There is permanence to the stories in that book that eludes most writers on the planet, by a fairly wide margin. Maybe that’s because MacLeod took so much goddamn time to write them, but I think that it’s more likely because they are stories that came from lives he knew and lives that were very hard, that demanded a wealth of personal knowledge and writing that rung true, and that carried honest sentiment without becoming sentimental. For a good writer that sounds easy enough but is really like hitting a bulls-eye blindfolded from a half-mile away. It also takes ingredients that not everybody has, or, even if they do, a lot of those writers have perhaps spent a good deal of their life in imaginings and designing plot and running away from those more difficult elements instead of running toward them. These are stories about the working class that mined and fished around Cape Breton and the love and loss that came with it, the things they endure. They are stories about the things that truly matter.
“The Boat” is one of the best stories ever put to paper, and it carries that near-crippling atmosphere of loss and regret and inevitability, with lines that are beautiful and haunting and nearly hypnotizing, all before an ending that rends you from all of that at once. I really admire craft and there is no better craftsman. Nothing is wasted here and there is no fat nor padding in the whole of the collection. It is funny to me that, as I’m a writer that rarely writes in the first person, and never writes in first-person present-tense, not once did I feel set upon by the latter approach in these stories. I would point to The Lost Salt Gift of Blood as a book that shows the why and how of this kind of writing for any young author who sees it so often that they just think it should be their default tense. These stories, one and all, carry that old world storytelling sensibility, and they feel like something heard before and before and before and chronicled here at last by MacLeod. It is a perfect book. I carry it around plenty, and I am always in some stage of reading it whether by a just a few lines or the entire collection over a day or two.
Kevin Hardcastle is a fiction writer from Simcoe County, Ontario. He studied writing at University of Toronto and at Cardiff University. His work has been published in journals including The Malahat Review, The New Quarterly, The Puritan, PRISM international, EVENT, Joyland, The Fiddlehead, Shenandoah, and The Walrus. Hardcastle was a finalist for the 2012 Journey Prize, and has twice been published in the Journey Prize Stories anthology. Hardcastle’s debut short story collection, Debris, will be published by Biblioasis in mid-September, and his novel, In the Cage, will also be published by Biblioasis, likely in Fall 2016.
Chadwick Ginther picks Silvia Moreno-Garcia's Signal to Noise
I'm a huge fan of Silvia Moreno-Garcia's short fiction, and Signal to Noise was my most anticipated book of 2015. This wonderful debut novel didn't disappoint. I love music, even if I can't play an instrument or sing to save my life, and so reading a coming of age story that finds magic in old records really spoke to me. Signal to Noise is set in Mexico City and told in two time, 1988 and 2009. In 1988 awkward teenage Meche and her unhip friends' discovering how to cast spells using music is interwoven with 2009 Meche returning to the home, family, and friends she'd abandoned for her father's funeral in 2009. Moreno-Garcia deftly answers the questions of those missing years, particularly, is there any magic left.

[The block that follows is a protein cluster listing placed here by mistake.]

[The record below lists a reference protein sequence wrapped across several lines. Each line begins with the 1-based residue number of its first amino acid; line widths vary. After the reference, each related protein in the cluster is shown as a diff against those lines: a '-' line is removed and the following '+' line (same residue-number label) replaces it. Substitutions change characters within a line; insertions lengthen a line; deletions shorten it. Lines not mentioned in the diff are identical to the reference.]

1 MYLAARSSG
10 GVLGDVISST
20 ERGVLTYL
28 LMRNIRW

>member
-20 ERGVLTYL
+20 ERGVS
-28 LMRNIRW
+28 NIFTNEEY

Originally from Morden, Manitoba, Chadwick Ginther is the winner of The Mary Scorer Award for Best Book by a Manitoba Publisher, the winner of The Michael Van Rooy Award for Genre Fiction and was twice nominated for the Prix Aurora Awards for Thunder Road and Tombstone Blues. The final novel in the Thunder Road trilogy, Too Far Gone, will be published this fall. Ginther's short stories have appeared in many speculative fiction publications, and he co-hosts the Winnipeg arm of the Chiaroscuro Reading Series. A bookseller for over a decade, Chadwick Ginther lives and writes in Winnipeg.
Teri Vlassopoulos picks Christine Pountney's Last Chance Texaco
I read Last Chance Texaco, by Christine Pountney, almost a decade ago. It stayed with me for years, although sometimes I thought of it more like a fever dream than a book. I remembered certain scenes cinematically: the main character, a troubled teenaged boy, diving into the ocean or driving through the desert or soaking in a floatation tank. Over time the plot evaded me, but I knew there were tragedies and that they reverberated through the characters’ lives and tossed them into different directions, usually unprepared. I recently reread the book wanting to see if my memories were right. I was relieved that they were and that the tone I remembered was still there, so much melancholy and yearning. The book also introduces the character of Hannah Crowe, who appears more prominently in Pountney’s later novels.
Last Chance Texaco was longlisted for the Orange Prize when it came out in 2000, but it’s difficult to find now, although worth digging around for (Editor's Note: you can now buy a signed copy directly from Pountney!). Either way, you won’t go wrong with Pountney’s most recent book, Sweet Jesus, which also has a roadtrip in it, and, more importantly, her gorgeous, evocative writing.
Teri Vlassopoulos is a Toronto-based writer. Her non-fiction has appeared in The Millions, The Toast, The Rumpus and in a regular column for Bookslut. Her first collection of short stories, Bats or Swallows, was shortlisted for the Danuta Gleed Literary award. Her novel, Escape Plans, is forthcoming in October 2015. You can find her on Twitter at @terki.